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Robinson Meyer

Robinson Meyer is an associate editor at The Atlantic, where he covers technology.
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What’s Next for the Keystone XL Pipeline

March 28, 2017 Because that which has never lived cannot really die, the Keystone XL—the grinding, symbolic climate-change fight of the Obama era—has returned. On Friday morning, President Trump formally approved the pipeline, completing a process that he began a few days into his presidency. In the United States, the pipeline as planned...

A Visual Search Engine for the Entire Planet

March 8, 2017 FROM NEXTGOV arrow At this moment in history, there are more satellites photographing Earth from orbit than just about anyone knows what to do with. Planet, Inc., has more than 150 orbiting cameras, each the size of a shoebox. DigitalGlobe has five dump-truck-sized sensors. And more startups are planning to launch their own....

Congress and Trump Won't 'Terminate the EPA'

February 16, 2017 It could not look more grave, more straightforwardly destructive. Below a simple title—H. R. 861, A BILL TO TERMINATE THE EPA—runs the staggering text: Be it enacted by the Senate and House of Representatives of the United States of America in Congress assembled, The Environmental Protection Agency shall terminate on...

Google Remakes Satellite Business, By Leaving It

February 7, 2017 FROM NEXTGOV arrow Last week, Google pushed one of the most interesting sectors in Silicon Valley toward maturity—and brought a milestone in cartography closer to reality. It accomplished all that, paradoxically, by getting out of the market. From a business standpoint, here’s the news: Google sold its in-house satellite business, known as Terra...

Who Abused Their Executive Power at Standing Rock?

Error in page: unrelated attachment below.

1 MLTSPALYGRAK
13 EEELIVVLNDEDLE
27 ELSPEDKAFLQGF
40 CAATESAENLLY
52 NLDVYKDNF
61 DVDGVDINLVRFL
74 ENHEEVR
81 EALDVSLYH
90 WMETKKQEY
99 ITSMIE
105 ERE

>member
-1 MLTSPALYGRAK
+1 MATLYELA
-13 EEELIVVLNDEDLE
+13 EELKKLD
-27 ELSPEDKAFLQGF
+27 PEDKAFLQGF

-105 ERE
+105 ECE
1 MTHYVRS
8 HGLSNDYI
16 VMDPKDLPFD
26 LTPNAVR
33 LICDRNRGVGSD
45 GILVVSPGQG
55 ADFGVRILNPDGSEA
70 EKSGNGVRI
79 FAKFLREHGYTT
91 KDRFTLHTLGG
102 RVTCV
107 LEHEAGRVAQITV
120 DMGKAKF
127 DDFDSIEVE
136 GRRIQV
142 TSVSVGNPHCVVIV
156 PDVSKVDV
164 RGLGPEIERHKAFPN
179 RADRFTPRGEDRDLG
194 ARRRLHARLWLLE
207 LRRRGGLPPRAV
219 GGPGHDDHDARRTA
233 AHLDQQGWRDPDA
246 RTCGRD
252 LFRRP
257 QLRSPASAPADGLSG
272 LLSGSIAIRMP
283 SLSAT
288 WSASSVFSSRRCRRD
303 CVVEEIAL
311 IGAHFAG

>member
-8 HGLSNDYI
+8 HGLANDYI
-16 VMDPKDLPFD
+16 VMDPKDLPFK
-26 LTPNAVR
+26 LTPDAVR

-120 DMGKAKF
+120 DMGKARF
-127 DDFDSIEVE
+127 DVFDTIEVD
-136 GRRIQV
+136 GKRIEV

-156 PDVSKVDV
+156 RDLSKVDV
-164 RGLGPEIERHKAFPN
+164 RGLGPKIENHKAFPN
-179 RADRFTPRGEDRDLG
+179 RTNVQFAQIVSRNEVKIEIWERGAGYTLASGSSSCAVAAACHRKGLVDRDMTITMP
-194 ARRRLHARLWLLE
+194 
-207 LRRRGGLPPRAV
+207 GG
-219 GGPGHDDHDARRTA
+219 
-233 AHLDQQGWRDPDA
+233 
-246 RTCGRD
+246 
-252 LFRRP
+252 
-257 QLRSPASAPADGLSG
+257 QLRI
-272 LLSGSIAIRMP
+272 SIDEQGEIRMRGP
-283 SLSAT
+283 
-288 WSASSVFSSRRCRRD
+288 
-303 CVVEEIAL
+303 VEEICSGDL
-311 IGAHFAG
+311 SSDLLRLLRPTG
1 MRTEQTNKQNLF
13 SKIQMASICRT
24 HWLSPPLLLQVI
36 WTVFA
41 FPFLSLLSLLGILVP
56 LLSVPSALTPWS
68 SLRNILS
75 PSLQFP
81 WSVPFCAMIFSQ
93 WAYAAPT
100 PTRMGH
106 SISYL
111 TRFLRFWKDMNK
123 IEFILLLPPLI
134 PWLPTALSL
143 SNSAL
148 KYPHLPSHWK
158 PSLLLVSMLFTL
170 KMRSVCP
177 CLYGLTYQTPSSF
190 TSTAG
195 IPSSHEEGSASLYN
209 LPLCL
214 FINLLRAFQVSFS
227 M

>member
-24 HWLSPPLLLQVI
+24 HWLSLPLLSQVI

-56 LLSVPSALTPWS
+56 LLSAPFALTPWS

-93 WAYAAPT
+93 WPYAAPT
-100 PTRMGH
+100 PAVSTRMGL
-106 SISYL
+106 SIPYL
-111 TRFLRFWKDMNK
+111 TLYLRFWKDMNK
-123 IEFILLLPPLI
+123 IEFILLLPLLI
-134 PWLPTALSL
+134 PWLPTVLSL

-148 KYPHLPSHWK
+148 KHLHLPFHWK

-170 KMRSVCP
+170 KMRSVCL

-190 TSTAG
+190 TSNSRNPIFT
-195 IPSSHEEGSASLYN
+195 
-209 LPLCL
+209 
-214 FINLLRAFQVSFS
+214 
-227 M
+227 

February 1, 2017 Late on Tuesday evening, as President Donald Trump announced his pick for the Supreme Court, the U.S. Army Corps of Engineers signaled a shocking reversal: It will now allow the Dakota Access pipeline to go forward as planned. Specifically, at the direction of the acting secretary of the army, the...

How Will We Know Trump’s Inaugural Crowd Size?

January 20, 2017 FROM NEXTGOV arrow On Friday, hundreds of thousands of people made their way to downtown Washington, D.C., to celebrate the inauguration of Donald Trump. The next day, thousands more will make the same journey for the Women’s March on Washington. In the days following both events, the press will report their total attendance....

Obama's Environmental Legacy, in Two Buttes

December 30, 2016 When historians go searching for the encapsulating symbol of President Obama’s environmental legacy—and all the idealism and ire that accompanied it—they need look no further than two buttes rising from the desert in southeastern Utah. On Wednesday, with a stroke of his pen, Obama created the Bears Ears National Monument....

Trump’s EPA Pick Is Skeptical of More Than Just Climate Change

December 8, 2016 Throughout the long campaign, and in the long month that has followed, President-elect Donald Trump sounded some odd notes about the environment. He rejected the scientific fact of climate change, calling it a hoax or a fraud. He repeatedly announced his intent to repeal all of the Obama administration’s environmental...

In a Decade, Oklahoma's Earthquakes Will Be Normal Again

December 1, 2016 Earlier this month, a disaster threatened the American economy—but no one much noticed it because of the presidential election. On the evening of Sunday, November 6, a 5.0-magnitude earthquake shook Cushing, Oklahoma. The trembling dislodged bricks, broke windows, and forced 40 people out of their homes. Some of the city’s...

How a Bunch of Hacked DVR Machines Took Down Twitter and Reddit

October 24, 2016 FROM NEXTGOV arrow What began as a 2-hour morning outage spanned well into Friday afternoon as Twitter, Reddit, Spotify, Github and many other popular websites and services became effectively inaccessible for many American web users, especially those on the East Coast. The websites were not targeted individually. Instead, an unknown attacker deployed a...

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